and of the Spirit may signify, a This much-controverted phrase — spiritual birth effected by a divine born of water -- admits of a simple agent, just as the phrase born of and easy explanation, when brought blood and of the flesh signifies natinto comparison with a similar phrase ural birth effected by a human used by this evangelist in 1 : 13, agent. The change in the heart namely, born of blood. By this latter towards God is effected by the Holy phrase, naturał birth is meant. The Spirit. Being born of the Spirit existence of man in this world by is the same as is called, in 1 : 13, benatural birth, with all bis sinful pro- ing born of God. It is a becoming pensities, is here traced to the ele possessed of a new spiritual life by

6 That which is born of the 7 Marvel not that I said unto Aesli, is flesh; and that which is thee, Ye must be born again. born of the Spirit, is spirit. 8 The wind bloweth where

the influences of the Holy Spirit on twofold signification of it. Being the the soul ;

a change of the inner contrast of flesh, it here signifies the man, or the soul, in regard to spir- divine nature, or Him who possesses itual matters, so that the person be- the divine nature God. It also excomes a child of God, similar to him presses that holiness which is essential in_disposition and holy principles. to the divine nature. The noun spirit || Enter into the kingdom of God; is, in the second place of its being be admitted among the subjects of used, employed instead of the adjecthis reign, so as to enjoy its bless. tive spiritual; that is, like God, holy. ings.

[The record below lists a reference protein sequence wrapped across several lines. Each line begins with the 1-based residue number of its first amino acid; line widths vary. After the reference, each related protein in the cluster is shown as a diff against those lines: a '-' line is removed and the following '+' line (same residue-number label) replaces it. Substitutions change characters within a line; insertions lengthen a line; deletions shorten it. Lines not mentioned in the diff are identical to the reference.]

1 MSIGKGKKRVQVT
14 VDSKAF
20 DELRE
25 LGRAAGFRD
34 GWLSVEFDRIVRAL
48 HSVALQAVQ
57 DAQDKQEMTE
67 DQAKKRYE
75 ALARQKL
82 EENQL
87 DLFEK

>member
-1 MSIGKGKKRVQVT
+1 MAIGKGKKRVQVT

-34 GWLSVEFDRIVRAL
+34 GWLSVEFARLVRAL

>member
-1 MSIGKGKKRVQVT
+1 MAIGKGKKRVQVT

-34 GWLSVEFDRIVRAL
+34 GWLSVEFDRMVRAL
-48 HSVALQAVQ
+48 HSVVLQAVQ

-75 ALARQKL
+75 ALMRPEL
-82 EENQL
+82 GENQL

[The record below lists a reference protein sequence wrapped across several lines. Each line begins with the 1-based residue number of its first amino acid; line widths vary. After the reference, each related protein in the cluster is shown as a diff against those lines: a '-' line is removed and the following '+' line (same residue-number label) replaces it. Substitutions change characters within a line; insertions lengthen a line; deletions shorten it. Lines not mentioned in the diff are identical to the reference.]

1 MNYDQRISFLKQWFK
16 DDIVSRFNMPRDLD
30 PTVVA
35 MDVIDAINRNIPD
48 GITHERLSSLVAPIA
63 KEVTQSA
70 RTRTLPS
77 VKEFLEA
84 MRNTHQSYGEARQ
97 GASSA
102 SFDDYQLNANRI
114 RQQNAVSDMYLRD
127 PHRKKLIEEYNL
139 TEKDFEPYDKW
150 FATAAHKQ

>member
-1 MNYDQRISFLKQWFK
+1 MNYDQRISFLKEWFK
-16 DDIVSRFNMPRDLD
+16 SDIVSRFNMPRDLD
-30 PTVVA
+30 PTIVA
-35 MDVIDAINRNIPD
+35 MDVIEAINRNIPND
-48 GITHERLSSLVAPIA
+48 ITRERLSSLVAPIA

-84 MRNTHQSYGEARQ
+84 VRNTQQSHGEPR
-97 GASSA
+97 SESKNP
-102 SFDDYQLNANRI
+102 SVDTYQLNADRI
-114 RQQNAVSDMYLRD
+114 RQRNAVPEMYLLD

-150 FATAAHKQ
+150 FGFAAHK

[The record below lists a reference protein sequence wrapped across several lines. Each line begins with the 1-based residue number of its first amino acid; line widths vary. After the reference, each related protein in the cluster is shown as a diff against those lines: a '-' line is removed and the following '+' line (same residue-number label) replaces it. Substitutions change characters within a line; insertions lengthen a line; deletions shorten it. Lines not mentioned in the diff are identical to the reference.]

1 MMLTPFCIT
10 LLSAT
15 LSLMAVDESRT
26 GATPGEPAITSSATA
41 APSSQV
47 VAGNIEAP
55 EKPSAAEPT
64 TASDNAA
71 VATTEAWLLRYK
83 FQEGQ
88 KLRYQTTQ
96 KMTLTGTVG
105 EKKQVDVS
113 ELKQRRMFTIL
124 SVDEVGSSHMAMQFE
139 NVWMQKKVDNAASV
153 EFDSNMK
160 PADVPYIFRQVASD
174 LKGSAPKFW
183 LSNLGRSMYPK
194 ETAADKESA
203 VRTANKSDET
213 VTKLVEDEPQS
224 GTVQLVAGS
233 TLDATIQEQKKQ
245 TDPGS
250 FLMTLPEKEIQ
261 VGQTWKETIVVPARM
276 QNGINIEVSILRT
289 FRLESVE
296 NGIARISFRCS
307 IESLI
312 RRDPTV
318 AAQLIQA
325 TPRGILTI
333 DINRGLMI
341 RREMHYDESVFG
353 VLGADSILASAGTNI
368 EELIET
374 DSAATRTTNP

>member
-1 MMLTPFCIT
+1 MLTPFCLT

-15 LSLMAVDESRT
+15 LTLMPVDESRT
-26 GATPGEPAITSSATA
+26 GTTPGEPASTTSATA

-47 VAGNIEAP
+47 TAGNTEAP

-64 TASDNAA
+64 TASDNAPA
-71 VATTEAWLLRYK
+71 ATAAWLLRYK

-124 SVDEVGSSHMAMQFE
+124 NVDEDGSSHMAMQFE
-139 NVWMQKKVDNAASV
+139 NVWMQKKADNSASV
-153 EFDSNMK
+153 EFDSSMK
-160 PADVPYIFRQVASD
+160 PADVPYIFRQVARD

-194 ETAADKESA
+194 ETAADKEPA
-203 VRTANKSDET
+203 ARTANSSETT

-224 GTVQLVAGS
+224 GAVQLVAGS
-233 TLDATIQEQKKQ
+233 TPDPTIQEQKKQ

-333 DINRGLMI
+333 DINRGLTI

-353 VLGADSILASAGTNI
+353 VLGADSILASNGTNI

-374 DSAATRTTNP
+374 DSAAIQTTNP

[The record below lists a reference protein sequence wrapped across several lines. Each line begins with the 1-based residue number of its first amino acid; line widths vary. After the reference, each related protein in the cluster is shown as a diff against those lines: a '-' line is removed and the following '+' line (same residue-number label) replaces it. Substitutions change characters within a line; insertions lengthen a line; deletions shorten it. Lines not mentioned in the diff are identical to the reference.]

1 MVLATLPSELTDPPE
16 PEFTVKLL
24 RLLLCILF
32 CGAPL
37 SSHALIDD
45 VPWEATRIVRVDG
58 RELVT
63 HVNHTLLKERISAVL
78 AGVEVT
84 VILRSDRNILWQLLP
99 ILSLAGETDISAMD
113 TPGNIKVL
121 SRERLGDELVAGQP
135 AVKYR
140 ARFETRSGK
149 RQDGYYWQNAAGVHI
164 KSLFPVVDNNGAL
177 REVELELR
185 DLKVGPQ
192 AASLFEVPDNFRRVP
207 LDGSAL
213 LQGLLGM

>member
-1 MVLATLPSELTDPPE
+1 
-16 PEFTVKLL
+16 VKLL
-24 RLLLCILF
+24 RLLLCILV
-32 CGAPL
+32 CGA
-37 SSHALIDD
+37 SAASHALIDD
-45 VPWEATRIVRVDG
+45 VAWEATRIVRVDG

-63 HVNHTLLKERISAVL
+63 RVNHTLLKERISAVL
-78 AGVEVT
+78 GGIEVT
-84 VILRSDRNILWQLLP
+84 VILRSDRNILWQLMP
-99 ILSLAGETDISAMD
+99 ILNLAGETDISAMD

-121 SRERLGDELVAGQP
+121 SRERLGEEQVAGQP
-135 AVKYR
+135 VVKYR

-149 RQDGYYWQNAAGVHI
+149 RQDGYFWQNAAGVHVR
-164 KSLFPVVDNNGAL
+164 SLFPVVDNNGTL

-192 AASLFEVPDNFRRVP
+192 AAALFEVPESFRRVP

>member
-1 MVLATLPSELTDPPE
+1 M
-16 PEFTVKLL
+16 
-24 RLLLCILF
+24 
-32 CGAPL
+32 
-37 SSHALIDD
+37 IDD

The idea is, That which results frona 6. Jesus next proceeded to show God's influence is holy. That is, why, in order to enjoy the privileges Man is holy only in consequence of of the divine reign, it was necessary God's influence on his soul. Hence to become a new man. The reign of he can be fit for the services and privthe Messiah was to be a spiritual ileges appropriate to the Messiah's reign, establishing, holiness in the reign only by the Holy Spirit's renewhearts of men, and preparing them ing his moral nature, making him new for the holy services and enjoyments in respect to his disposition towards of heaven. Hence, if men are, by God. Man, by his natural birth, has their natural birth, not holy, it is not those moral qualities which are necessary that by another, a spiritual necessary to a subject of the Messiah birth, they should receive a principle both here and hereafter; in order to of holy love to God. If their natural possess those qualities, he needs a birth has not secured to them spiritual spiritual birth, resulting from the inlife, this spiritual life must be be- fluence of the Holy Spirit. stowed by some spiritual agent. What a startling truth must this They must be born of God, as well have been to Nicodemus; to any Jew, as of men. That which is born of the indeed, who had been relying on deflesh, is flesh. The word flesh is used scent from Abraham, on circumcision, in Scripture with various senses. and other external ceremonies, as the Our Lord here availed himself of the QUALIFICATION for a subject of the twofold signification of the word by Messiah ! which it is used to express humun na- 7. Maroel not; wonder not. Nicoture or a human being, and the sinful- demus had, in v. 4, expressed surprise ness which human beings exhibit, at the Saviour's declaration, as bring. and which is so congenial to them. ing to view something which he could The noun flesh, here repeated, is also not comprehend, and which was quite used instead of the adjective fleshly, unexpected. Jesus proceeded to show as being a more vivid manner of him, that however surprising the decspeaking: The meaning may be thus laration, yet its truth ought not, on expressed: That which is born of that account, to be doubted; for there mere human nature is destitute of are operations in divine providence holiness, is sinful. That is, Man, which cannot be explained by man, viewed solely as the offspring of his but the reality of which is obvious to earthly parents, is a sinner. Hence the senses ; for instance, the blowhe is not prepared for the spiritual ing of the wind. services and blessings of the Messi- 8. Where it listeth ; where it pleases; ah's reign. || That which is born of that is, so far as man is concerned. the Spirit, is spirit. The word spirit The wind obeys not man's dictates, is also used in a variety of senses; and we cannot fully explain its opand our Lord ayailed himself of á eration. Yet it blows; we hear its